NIH launches new search for nutrition biomarkers

The National Institutes of Health has launched a new program aimed at finding biomarkers that indicate which nutrients are in the body. The goal of the Biomarkers of Nutrition for Development (BOND) program is to inform researchers about not only whether a person's diet is too low or high in one nutrient, but also to give researchers an indication of the role the nutrient serves in the body and how he or she might respond to intervention, according to a report on GenomeWeb.

The initiative is led by the National Institute of Child Health and Human Development (NICHD), the Bill & Melinda Gates Foundation, European Micronutrient Recommendations Aligned, the Micronutrient Genomics Project and PepsiCo, along with other public and private organizations.

"The BOND program is committed to developing nutritional biomarkers that are accurate and can be used to assess nutrition across a variety of different settings," Daniel Raiten, BOND's project officer, said in a statement. The project will work on two tracks. One will focus on identifying more nutritional biomarkers and the other will focus on providing advice on which biomarkers are most appropriate for assessing particular nutrients, GenomeWeb reports.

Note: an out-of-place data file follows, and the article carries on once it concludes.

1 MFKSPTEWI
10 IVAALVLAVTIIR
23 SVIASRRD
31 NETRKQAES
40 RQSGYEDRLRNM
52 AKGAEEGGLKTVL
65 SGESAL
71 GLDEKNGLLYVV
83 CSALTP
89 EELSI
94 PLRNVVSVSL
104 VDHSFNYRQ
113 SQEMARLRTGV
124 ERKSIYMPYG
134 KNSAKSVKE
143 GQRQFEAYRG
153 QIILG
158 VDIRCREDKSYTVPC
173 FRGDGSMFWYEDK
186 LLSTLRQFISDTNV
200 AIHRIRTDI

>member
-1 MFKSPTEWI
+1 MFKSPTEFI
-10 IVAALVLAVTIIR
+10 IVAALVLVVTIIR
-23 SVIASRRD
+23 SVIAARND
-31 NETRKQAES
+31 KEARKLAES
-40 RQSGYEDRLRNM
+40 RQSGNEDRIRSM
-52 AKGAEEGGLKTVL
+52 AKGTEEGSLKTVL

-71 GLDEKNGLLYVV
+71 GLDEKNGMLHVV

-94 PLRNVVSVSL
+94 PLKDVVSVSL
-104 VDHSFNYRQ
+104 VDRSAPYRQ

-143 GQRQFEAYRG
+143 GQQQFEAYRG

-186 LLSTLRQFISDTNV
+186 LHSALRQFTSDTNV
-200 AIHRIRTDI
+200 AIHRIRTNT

The project will attempt to tailor the research to meet specific needs in different communities. "Not everyone in a given population may be deficient in a particular nutrient," Raiten is quoted as saying. "So providing nutrients to everyone in the population might actually be harmful in some cases, resulting in some people receiving too much of the nutrient."

- read the story in GenomeWeb
- and learn more about the BOND program

Suggested Articles

The FDA warned healthcare providers about cybersecurity vulnerabilities within certain clinical information systems made by GE Healthcare.

Weeks after receiving FDA approval for its in-office eardrum tube device, Tusker Medical has been picked up by Smith & Nephew for an undisclosed sum.

As public fascination with at-home DNA tests begins to wane, 23andMe announced that it will lay off about 100 of its staff, according to CNBC.